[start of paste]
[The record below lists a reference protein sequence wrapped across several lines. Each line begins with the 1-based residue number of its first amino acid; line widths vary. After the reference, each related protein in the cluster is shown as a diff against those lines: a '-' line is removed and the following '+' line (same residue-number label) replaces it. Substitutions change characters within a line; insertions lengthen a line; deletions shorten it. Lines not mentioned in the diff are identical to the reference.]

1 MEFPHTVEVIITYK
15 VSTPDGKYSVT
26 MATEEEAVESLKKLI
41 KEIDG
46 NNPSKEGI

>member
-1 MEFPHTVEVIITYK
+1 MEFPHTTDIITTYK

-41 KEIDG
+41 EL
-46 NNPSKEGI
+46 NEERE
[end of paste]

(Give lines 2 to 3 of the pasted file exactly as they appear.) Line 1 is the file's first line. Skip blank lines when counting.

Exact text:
1 MEFPHTVEVIITYK
15 VSTPDGKYSVT